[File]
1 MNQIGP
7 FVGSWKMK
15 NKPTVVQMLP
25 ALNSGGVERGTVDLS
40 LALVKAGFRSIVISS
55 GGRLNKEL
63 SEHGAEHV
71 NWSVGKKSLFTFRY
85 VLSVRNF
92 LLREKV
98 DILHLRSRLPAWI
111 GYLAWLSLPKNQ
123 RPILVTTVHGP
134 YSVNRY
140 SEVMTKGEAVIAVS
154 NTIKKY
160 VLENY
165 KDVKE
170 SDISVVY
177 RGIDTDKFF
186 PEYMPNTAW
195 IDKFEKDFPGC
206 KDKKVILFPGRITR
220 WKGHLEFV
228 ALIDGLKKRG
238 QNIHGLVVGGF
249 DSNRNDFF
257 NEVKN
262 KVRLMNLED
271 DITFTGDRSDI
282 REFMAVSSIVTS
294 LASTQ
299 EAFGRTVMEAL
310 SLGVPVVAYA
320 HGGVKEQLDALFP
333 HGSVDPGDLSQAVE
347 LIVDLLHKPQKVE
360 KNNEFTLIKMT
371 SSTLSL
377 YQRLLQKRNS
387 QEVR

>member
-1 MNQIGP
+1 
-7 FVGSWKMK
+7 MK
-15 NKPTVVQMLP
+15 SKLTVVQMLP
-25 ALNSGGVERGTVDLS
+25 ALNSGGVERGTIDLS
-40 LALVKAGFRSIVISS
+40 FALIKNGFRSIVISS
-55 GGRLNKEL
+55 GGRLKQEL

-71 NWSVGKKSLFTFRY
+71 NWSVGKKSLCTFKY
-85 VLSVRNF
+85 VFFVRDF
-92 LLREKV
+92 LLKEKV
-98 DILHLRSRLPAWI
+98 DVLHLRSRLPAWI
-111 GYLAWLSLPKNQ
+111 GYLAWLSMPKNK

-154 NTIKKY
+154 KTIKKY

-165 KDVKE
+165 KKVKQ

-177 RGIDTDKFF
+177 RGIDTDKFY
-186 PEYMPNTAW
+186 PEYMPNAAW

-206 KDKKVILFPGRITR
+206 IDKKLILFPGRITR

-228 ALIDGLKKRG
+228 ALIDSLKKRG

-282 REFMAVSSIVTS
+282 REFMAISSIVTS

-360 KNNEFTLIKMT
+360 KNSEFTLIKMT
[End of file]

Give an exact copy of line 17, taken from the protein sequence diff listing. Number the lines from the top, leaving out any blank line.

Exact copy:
160 VLENY